Irish run defense prepared for toughest challenge yet

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Irish run defense prepared for toughest challenge yet

FORT LAUDERDALE, Fla. -- Only two players scored rushing touchdowns against Notre Dame during the regular season. Alabama scored at least two rushing touchdowns in 10 of its 14 games this year.

So something's going to give when Eddie Lacy, T.J. Yeldon and a strong offensive line meet Notre Dame's front seven on Monday.

Pittsburgh's Ray Graham was one of the few running backs to have some sustained success against Notre Dame's defense this year -- and, not by coincidence, his team came closer than any other Irish opponent to winning in 2012. Graham averaged 7.2 yards per carry on Nov. 3, with a 55-yard run to open the game setting the tone for Notre Dame's worst defensive performance of the season.

"The rushes they had came off missed tackles or things like that," safety Matthias Farley said. "Just to make the tackles and be more assignment-sound across the board."

Farley was a main culprit in those missed tackles, with one on Graham's 55-yard run and another on a 16-yard touchdown run by the Pittsburgh back. But it wasn't all on Farley -- Pittsburgh's offensive line gave Notre Dame's front seven some different looks, and a lot of Graham's success was paved by keeping Manti Te'o out of the defensive equation.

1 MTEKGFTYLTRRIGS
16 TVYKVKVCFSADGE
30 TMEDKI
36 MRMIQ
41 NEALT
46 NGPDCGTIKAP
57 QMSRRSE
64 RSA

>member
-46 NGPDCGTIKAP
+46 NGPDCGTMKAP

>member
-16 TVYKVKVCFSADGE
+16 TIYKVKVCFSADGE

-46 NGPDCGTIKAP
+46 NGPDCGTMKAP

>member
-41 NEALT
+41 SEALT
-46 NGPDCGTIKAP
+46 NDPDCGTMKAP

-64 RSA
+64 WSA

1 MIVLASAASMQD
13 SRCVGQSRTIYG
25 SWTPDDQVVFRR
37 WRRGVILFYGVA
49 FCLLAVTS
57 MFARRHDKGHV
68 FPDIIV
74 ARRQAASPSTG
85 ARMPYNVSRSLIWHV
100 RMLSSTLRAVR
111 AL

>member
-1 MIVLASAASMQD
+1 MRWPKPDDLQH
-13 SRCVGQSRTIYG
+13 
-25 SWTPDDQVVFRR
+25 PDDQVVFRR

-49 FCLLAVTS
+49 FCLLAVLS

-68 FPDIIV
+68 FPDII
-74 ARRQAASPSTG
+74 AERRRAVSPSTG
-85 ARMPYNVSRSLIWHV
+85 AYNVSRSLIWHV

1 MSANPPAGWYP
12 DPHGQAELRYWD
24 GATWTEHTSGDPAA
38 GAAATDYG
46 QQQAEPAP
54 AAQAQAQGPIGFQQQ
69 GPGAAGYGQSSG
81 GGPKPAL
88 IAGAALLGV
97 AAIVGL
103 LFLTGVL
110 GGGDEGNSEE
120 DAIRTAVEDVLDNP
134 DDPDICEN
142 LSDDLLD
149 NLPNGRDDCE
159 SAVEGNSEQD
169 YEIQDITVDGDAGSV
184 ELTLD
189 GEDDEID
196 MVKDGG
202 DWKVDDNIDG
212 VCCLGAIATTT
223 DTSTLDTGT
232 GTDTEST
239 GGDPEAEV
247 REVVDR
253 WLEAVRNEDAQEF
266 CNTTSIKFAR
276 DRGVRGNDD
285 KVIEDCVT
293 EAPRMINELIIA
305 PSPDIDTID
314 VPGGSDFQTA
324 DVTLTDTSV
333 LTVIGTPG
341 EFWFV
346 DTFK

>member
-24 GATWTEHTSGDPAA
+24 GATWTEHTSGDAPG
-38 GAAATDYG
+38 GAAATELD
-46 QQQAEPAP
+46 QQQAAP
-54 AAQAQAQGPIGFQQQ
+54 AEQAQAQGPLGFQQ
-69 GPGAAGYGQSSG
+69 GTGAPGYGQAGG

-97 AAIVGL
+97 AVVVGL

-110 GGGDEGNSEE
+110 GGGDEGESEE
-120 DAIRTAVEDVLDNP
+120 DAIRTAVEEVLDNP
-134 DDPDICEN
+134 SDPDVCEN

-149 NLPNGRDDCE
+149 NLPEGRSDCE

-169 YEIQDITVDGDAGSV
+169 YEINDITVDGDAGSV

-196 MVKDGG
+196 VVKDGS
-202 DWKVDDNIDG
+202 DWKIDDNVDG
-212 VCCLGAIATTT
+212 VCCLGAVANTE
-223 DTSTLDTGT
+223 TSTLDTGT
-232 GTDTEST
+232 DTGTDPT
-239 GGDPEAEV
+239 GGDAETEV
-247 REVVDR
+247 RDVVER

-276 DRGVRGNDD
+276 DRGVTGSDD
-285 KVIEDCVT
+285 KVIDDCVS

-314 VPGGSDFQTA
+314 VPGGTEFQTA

"He's the leader and the heart of that defense," Lacy observed. "If you can somehow get him out of his game or something like that, I think we have a pretty good chance of being successful."

That's not to say the rest of Notre Dame's defense is populated with a bunch of slouches. In particular, the Barrett Jones-Louis Nix matchup will be key in either carving out yards for Lacy and Yeldon or allowing Notre Dame's defense to limit Alabama's ground attack.

RELATED: Alabama offense holds Irish 'D' in high esteem

Against Pittsburgh, though, part of Notre Dame's problem was a lack of effort. Players thought they didn't have to play their best to beat Pittsburgh, and that's a lesson they nearly learned the hard way.

"We're not good enough to overlook a team," defensive end Kapron Lewis-Moore said.

Effort won't be an issue Monday with the stakes as high as they've been in nearly a quarter century for Notre Dame. But Pittsburgh showed, at least for about 30 minutes, that there is a way to neutralize Te'o and the Irish defense. And that was done with an offensive line nowhere near as talented as the one possessed by Alabama.

"They're the finest collection tackle to tackle, group of players that we've faced so far," defensive coordinator Bob Diaco said. " The backs are really the battery of that team, the battery of that offense, which is the battery of that team. But they're facilitated by the offensive line. The offensive line is really the marquee position group of that pretty marquee offense."